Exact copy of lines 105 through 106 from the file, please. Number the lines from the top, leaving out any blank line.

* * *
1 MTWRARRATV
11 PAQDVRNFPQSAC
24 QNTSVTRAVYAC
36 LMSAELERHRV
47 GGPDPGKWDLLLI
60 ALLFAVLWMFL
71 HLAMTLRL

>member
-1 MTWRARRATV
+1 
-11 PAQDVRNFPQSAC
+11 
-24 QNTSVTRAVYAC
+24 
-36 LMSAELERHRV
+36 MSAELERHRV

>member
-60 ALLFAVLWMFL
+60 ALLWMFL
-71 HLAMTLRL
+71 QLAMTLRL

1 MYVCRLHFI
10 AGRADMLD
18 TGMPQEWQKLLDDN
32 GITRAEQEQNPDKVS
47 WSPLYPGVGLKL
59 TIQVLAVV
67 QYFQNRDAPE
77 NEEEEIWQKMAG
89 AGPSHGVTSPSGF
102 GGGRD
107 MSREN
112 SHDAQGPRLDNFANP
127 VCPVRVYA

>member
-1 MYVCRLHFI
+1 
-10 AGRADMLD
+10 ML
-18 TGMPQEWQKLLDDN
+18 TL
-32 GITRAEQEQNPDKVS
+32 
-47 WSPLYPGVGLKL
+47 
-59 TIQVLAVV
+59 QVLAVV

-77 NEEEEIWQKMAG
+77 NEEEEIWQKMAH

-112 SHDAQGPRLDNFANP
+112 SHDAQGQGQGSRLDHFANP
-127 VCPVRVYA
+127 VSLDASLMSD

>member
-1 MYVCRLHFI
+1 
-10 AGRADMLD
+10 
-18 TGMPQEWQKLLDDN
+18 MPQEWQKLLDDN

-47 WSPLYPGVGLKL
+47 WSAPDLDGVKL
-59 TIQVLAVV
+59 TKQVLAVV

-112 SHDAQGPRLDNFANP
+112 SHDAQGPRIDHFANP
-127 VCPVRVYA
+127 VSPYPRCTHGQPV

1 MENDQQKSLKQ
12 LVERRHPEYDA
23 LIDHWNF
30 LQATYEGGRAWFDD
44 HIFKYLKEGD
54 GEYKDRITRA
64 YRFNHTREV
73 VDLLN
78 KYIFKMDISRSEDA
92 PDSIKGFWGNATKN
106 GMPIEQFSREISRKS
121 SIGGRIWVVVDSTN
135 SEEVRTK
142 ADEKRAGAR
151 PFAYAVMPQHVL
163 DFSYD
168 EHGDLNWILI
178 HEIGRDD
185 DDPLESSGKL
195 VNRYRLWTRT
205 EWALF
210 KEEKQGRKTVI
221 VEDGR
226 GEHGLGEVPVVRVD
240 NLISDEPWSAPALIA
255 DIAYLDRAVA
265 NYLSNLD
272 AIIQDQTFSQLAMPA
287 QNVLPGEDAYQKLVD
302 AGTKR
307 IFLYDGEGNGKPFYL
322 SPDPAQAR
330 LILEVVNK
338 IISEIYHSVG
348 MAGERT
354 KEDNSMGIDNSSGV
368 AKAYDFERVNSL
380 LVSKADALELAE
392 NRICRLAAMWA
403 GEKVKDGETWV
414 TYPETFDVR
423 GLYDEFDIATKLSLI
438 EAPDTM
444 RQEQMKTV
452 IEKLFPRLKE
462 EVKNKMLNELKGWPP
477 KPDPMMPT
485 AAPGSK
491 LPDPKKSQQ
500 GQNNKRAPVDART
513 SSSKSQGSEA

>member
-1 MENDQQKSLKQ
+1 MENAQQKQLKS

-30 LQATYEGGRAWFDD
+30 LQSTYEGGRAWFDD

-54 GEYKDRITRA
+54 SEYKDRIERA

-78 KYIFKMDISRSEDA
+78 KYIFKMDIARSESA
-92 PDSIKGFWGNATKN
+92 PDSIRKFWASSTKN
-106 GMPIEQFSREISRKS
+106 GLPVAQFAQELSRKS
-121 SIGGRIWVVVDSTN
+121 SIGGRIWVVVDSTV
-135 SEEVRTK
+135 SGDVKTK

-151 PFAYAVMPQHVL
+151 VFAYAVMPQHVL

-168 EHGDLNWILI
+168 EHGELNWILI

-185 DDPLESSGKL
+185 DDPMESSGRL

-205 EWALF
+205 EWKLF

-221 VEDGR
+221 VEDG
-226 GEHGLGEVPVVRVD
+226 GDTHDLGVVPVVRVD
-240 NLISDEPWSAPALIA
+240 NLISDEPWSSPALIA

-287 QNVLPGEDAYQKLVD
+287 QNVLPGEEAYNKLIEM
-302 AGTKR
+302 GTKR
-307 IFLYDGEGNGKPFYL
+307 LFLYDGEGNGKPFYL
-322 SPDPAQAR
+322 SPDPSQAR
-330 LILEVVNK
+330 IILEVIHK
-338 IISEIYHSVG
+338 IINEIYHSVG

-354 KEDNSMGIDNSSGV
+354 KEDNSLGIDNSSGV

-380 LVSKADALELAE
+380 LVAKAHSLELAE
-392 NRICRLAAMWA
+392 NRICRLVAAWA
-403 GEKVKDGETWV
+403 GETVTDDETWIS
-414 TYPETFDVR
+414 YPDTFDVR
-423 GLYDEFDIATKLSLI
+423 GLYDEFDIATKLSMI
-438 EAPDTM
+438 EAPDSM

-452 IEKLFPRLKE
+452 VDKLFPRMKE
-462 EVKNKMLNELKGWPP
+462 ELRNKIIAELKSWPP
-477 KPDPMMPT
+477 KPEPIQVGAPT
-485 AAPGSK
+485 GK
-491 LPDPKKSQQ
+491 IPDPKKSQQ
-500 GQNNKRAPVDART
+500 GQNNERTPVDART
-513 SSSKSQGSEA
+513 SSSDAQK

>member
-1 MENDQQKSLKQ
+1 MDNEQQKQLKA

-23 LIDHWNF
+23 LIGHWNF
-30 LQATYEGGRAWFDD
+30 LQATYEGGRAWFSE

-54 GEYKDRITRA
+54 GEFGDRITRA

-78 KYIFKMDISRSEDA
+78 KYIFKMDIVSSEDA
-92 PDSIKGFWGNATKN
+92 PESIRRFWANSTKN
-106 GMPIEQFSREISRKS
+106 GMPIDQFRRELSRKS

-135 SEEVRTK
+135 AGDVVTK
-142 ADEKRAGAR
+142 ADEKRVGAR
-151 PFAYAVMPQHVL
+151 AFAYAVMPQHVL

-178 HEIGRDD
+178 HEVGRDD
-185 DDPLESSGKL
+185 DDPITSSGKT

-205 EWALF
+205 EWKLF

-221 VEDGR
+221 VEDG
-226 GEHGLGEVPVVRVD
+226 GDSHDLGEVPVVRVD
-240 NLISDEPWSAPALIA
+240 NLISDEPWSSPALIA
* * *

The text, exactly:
368 AKAYDFERVNSL
380 LVSKADALELAE